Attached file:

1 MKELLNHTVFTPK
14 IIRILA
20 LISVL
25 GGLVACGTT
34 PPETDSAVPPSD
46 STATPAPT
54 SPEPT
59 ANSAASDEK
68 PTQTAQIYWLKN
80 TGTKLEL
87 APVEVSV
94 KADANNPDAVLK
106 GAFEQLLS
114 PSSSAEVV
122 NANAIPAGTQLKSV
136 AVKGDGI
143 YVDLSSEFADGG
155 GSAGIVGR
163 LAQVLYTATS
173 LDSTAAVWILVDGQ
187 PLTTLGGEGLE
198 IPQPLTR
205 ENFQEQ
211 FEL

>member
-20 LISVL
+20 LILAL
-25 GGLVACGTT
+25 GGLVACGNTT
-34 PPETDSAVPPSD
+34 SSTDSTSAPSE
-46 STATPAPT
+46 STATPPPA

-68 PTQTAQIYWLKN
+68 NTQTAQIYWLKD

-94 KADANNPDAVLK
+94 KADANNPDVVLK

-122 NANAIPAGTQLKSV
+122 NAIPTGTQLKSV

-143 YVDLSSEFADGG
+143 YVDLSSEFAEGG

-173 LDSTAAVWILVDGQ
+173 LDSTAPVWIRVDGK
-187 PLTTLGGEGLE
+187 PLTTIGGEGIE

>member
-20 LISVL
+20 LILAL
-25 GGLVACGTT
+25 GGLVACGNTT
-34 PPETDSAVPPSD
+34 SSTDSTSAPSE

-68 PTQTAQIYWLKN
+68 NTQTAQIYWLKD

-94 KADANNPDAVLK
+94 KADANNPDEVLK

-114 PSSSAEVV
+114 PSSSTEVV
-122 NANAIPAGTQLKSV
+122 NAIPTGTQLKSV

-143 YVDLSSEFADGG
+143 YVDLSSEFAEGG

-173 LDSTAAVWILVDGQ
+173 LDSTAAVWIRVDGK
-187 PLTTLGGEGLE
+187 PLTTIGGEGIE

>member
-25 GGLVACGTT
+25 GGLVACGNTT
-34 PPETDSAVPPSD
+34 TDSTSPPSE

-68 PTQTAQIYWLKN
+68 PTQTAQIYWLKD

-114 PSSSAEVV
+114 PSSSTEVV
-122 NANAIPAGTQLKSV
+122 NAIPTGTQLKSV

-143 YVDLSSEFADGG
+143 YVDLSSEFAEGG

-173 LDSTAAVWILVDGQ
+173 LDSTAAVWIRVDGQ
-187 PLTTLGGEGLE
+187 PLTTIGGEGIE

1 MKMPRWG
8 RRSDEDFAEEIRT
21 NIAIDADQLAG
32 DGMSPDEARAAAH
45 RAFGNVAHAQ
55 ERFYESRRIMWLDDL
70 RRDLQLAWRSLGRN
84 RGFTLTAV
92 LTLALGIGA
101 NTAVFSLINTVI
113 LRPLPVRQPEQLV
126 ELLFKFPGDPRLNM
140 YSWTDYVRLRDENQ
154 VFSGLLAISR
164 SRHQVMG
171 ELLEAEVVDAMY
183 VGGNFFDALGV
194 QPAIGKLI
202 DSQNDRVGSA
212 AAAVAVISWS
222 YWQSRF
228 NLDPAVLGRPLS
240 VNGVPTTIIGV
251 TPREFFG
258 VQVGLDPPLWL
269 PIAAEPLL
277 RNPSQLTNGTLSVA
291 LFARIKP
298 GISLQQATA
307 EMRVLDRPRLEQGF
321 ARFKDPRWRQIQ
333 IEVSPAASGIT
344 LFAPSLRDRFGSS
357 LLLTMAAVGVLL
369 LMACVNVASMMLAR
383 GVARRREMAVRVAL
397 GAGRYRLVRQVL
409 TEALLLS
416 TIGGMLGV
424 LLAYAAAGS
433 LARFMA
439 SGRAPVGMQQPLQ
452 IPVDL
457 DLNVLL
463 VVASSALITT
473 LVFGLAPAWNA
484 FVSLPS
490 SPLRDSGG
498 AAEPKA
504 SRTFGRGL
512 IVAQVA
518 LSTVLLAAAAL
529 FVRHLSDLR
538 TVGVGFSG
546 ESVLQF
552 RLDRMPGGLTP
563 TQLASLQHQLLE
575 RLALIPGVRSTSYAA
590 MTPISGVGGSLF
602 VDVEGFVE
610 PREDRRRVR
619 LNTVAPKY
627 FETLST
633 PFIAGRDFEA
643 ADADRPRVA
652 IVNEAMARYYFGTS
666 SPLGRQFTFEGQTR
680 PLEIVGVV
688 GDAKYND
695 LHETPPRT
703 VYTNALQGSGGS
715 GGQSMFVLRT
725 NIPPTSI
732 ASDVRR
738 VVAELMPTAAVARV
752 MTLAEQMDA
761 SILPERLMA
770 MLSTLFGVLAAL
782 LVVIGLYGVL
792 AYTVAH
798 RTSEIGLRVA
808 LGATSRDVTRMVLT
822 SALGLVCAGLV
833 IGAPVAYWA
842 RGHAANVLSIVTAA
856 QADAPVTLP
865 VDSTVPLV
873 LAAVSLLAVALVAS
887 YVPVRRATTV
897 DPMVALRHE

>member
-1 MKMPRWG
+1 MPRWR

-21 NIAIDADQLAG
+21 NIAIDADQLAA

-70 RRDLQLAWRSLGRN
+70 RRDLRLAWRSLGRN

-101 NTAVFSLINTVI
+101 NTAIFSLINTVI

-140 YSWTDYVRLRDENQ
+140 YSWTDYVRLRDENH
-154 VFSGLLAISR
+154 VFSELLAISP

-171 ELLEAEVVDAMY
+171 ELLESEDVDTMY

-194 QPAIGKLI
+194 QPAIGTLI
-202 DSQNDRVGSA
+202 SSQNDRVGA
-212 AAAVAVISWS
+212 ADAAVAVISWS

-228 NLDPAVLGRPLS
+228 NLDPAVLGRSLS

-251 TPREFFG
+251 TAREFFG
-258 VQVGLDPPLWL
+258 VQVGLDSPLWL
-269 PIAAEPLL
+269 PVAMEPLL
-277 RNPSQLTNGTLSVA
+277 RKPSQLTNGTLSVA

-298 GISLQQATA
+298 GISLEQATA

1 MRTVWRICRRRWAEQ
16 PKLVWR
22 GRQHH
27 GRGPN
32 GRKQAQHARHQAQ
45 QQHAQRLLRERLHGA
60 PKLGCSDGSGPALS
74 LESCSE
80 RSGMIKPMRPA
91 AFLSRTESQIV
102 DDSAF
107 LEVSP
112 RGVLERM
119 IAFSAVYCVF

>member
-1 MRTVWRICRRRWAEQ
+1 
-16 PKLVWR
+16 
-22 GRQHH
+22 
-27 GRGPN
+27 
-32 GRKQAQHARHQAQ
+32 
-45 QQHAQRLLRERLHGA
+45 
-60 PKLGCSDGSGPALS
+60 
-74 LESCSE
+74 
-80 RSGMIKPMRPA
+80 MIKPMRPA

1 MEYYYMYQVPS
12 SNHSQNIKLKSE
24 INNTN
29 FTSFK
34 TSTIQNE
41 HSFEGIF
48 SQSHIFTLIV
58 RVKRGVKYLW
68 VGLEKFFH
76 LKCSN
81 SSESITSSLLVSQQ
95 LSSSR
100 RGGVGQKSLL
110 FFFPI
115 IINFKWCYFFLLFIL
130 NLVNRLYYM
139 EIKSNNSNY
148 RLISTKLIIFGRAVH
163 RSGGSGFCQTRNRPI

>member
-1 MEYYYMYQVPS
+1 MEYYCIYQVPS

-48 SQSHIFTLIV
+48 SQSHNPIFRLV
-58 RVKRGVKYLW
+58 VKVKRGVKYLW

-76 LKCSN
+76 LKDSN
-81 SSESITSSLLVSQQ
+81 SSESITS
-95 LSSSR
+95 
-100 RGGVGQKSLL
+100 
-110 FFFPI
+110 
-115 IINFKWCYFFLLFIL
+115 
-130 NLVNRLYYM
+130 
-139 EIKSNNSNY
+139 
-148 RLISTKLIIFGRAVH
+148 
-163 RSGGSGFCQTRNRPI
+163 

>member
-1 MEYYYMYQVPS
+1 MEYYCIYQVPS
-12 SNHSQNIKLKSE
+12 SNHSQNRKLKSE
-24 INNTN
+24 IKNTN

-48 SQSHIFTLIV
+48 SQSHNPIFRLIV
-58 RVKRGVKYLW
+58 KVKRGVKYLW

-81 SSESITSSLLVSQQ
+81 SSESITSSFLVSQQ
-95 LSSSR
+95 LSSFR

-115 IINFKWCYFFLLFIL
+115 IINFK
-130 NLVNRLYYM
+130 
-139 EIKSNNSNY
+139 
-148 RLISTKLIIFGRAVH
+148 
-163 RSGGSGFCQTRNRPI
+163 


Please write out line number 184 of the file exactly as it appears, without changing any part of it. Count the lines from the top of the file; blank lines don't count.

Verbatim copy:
+140 YSWTDYVRLRDENH